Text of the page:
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Stock, N. M.; Stoneman, K.; Cunniffe, C.; Rumsey, N. (2016)
Publisher: The American Cleft Palate-Cranofacial Association
Languages: English
Types: Article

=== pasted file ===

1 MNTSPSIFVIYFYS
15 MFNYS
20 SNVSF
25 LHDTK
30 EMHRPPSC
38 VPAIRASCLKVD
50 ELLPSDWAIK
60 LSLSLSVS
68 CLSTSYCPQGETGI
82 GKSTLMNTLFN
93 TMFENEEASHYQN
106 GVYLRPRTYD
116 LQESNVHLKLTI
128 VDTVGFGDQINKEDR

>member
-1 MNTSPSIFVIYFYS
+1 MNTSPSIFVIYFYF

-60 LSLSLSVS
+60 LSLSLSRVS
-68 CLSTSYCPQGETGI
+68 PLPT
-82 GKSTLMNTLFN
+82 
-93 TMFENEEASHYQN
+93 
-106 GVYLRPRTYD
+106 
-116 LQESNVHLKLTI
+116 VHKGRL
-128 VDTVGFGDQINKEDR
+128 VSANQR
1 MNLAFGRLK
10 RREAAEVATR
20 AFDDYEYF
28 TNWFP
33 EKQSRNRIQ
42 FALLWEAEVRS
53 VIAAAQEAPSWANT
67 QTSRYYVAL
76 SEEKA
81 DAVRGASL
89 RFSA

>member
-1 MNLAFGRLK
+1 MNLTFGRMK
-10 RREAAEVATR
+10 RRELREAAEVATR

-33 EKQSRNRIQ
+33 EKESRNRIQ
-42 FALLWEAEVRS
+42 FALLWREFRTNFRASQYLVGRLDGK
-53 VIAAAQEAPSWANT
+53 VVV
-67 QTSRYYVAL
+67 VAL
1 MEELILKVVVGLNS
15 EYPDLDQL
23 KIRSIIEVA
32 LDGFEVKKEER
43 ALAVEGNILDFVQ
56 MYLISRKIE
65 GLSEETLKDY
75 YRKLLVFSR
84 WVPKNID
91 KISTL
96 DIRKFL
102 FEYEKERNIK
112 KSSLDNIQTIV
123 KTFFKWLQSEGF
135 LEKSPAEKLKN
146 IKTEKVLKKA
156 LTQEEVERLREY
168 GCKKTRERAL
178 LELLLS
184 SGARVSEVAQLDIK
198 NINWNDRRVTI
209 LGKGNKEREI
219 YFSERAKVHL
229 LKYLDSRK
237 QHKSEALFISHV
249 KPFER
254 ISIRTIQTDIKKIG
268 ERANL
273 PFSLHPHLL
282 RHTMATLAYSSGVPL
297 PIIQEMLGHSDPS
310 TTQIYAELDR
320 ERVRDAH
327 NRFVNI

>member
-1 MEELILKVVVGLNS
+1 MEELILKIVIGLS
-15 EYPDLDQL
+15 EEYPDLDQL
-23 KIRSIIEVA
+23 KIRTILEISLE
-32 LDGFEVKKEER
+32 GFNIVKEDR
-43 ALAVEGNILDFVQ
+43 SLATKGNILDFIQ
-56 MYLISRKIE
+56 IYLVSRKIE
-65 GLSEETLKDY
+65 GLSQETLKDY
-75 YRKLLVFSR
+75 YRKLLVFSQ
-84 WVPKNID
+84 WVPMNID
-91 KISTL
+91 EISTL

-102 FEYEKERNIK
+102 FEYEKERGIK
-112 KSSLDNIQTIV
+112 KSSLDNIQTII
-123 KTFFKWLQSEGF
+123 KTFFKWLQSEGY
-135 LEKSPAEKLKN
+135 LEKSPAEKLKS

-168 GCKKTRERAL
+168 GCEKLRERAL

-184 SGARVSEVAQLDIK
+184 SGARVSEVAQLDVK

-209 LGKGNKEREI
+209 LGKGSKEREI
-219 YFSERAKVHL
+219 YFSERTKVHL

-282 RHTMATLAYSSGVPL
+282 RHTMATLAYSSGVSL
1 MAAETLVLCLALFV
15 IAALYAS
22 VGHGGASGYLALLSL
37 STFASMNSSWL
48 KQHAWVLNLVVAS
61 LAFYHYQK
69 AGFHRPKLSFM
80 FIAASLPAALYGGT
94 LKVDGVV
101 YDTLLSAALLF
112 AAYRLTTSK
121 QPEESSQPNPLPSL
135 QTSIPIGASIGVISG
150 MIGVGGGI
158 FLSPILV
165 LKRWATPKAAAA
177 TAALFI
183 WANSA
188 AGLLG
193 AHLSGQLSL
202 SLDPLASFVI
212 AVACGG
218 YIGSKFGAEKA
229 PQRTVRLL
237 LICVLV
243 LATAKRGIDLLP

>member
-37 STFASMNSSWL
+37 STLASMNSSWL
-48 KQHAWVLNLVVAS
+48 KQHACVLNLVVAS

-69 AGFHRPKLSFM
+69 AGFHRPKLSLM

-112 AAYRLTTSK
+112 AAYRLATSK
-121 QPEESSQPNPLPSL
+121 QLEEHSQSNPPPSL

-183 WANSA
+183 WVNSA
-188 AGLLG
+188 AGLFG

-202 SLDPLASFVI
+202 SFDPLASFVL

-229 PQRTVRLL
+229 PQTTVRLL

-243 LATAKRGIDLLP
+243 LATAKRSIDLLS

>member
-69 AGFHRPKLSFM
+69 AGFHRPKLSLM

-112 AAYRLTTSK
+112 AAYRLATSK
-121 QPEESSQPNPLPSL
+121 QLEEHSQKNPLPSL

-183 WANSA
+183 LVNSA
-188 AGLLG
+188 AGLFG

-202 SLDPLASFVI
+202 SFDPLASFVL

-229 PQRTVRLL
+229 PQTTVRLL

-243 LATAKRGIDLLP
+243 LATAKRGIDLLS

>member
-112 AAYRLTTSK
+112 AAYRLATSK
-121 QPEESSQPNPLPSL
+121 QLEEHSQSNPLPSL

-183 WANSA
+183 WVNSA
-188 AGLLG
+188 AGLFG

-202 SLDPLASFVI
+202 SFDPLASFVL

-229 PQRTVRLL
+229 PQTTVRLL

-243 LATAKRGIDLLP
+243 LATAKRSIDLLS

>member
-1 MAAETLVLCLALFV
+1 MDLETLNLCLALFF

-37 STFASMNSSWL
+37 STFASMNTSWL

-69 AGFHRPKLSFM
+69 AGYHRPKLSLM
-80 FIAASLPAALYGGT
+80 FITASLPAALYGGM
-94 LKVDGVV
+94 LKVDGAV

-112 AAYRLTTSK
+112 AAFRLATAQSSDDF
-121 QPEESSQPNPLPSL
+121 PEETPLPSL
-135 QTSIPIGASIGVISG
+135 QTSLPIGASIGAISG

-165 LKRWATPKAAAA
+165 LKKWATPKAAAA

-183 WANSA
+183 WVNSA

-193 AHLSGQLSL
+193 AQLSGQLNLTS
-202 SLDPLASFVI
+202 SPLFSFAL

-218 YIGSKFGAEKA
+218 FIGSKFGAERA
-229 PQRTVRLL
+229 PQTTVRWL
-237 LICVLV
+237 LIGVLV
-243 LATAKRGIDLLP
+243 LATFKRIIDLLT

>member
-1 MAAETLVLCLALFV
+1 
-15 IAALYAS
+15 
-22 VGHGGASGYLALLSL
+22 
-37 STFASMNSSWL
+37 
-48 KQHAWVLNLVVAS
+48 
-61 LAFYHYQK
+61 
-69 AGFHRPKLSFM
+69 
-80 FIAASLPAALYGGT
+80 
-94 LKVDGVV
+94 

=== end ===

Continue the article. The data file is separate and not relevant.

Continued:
Background: Sibling relationships are among the most unique social connections, significantly affecting psychosocial adjustment. Previous reviews in the fields of chronic illness and disability have concluded that unaffected siblings of children with long-term conditions are at risk of poorer psychological functioning as a consequence. Much research has investigated the psychosocial impact of CL/P on affected individuals and their parents, yet comparatively little is known about the impact on other close family members.\ud \ud Objective: To gain a better understanding of the experience of unaffected siblings of children born with CL/P, with a view to informing service provision and support.\ud \ud Design: Individual qualitative interviews conducted over the telephone/Internet with five siblings and eight parents, including five sibling-parent pairs from the same family.\ud \ud Results: Thematic analysis identified three key themes applicable across both parent and sibling interviews: perceptions of positive and negative impacts, factors affecting the degree of impact, and support for families.\ud \ud Conclusions: This study provides insight into a population that is often overlooked in the context of cleft care. The analysis identified a number of sibling support and information needs, along with suggestions of how to incorporate support for siblings in practice. The findings suggest that an inclusive approach to health care encompassing all members of the family is essential for optimal familial adjustment.
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